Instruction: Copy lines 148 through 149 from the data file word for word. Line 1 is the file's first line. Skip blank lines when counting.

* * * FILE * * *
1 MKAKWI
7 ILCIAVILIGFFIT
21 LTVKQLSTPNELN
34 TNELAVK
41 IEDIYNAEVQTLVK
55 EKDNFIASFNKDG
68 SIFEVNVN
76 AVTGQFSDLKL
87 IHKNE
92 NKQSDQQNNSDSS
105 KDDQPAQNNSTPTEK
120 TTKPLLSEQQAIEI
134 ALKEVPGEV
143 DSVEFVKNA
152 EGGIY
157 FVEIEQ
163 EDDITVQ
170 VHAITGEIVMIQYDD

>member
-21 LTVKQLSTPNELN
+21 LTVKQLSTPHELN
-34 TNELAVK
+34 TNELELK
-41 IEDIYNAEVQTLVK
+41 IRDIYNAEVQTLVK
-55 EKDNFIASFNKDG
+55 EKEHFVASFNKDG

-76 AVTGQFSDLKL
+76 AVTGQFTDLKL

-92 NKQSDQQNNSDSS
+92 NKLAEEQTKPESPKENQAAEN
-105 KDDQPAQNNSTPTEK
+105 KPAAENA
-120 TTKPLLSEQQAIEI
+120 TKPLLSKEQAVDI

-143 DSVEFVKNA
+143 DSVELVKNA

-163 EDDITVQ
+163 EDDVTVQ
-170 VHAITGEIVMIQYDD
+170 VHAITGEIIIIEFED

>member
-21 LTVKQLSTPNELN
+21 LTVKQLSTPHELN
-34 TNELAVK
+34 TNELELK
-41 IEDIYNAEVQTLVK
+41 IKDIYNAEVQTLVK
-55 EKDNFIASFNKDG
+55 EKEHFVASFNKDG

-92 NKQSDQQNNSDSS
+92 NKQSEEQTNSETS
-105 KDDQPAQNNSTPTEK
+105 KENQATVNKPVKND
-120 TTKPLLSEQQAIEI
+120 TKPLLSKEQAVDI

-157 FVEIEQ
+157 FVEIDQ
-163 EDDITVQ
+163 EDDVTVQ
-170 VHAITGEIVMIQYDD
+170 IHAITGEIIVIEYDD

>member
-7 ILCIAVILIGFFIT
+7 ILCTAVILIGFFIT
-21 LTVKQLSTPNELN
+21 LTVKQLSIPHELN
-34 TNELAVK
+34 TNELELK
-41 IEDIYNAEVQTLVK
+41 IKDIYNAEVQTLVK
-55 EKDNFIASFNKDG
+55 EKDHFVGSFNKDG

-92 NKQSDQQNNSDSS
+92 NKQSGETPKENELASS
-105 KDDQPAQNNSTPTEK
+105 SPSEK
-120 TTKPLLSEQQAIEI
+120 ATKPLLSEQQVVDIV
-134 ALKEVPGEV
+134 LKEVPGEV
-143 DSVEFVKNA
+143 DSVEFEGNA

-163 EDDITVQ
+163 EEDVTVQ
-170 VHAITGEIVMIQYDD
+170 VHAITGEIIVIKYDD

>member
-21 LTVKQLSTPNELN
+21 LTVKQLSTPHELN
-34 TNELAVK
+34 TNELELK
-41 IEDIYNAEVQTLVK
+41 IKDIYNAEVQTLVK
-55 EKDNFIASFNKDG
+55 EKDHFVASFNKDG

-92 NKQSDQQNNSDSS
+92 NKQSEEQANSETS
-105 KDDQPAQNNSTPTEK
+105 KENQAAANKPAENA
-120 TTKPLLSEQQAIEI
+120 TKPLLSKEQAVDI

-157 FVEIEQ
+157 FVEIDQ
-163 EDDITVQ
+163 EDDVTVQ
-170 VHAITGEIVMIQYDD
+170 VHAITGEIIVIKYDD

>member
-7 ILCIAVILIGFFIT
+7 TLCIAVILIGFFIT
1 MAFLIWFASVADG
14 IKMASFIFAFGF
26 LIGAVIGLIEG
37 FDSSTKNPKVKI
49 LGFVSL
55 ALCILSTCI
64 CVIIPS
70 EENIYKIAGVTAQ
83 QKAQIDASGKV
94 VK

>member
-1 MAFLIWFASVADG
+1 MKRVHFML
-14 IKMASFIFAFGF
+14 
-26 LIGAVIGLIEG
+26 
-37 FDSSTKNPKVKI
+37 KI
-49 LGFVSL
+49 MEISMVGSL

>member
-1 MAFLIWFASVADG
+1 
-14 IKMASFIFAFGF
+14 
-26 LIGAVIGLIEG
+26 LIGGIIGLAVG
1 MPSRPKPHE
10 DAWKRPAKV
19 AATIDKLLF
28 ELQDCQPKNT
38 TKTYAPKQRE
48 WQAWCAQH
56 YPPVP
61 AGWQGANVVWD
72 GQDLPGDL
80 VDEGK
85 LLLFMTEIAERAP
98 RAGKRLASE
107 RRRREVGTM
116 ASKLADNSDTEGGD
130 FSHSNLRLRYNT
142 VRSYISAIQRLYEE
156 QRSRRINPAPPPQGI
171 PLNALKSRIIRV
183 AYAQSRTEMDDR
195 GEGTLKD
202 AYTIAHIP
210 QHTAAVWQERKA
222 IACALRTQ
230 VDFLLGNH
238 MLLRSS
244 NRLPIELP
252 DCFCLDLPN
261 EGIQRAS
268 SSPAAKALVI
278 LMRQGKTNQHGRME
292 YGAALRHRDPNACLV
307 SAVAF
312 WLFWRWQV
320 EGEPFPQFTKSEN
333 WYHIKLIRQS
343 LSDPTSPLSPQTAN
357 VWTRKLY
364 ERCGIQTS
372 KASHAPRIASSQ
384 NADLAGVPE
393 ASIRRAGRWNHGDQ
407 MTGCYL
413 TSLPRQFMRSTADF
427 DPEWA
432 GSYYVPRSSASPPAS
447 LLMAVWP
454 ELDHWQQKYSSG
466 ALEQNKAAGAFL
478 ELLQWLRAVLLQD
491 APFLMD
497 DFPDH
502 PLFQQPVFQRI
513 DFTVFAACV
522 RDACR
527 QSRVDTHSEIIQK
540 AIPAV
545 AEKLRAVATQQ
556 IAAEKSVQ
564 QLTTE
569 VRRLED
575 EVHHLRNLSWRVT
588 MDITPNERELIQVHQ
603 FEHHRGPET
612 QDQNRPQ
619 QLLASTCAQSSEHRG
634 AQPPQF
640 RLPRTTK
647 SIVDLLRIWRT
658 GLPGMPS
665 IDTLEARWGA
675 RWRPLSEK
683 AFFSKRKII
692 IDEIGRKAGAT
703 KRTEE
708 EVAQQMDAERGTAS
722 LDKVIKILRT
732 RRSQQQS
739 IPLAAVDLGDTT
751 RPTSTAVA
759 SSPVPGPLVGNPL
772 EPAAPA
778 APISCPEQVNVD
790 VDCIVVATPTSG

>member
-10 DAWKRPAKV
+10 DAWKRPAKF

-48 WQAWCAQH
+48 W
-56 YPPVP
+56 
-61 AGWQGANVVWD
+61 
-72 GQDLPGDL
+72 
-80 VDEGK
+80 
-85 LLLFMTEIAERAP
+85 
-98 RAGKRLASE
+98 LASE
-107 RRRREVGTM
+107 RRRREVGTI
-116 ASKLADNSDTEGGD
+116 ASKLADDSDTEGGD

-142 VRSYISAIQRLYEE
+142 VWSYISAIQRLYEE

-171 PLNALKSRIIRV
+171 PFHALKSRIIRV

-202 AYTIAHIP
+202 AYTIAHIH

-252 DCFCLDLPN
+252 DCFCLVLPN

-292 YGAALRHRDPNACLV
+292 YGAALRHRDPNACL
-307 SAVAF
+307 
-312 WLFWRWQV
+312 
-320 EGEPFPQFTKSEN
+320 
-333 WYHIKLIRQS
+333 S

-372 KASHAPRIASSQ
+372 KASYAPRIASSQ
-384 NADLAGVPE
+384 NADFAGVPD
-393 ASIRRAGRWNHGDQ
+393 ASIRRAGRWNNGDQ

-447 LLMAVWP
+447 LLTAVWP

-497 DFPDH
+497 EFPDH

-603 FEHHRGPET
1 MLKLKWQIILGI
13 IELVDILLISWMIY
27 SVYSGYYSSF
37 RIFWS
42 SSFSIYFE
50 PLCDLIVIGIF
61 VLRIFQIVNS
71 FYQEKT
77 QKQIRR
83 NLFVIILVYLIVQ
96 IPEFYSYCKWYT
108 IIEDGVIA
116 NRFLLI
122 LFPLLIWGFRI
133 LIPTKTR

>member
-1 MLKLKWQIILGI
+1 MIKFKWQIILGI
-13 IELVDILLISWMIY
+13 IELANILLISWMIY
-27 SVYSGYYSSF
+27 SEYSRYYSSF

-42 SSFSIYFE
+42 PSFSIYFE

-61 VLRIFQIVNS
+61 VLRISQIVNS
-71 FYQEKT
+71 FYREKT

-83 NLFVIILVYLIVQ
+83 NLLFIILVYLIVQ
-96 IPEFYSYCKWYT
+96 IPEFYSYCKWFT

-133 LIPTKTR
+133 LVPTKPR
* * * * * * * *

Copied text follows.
72 GQDLPGDL
80 VDEGK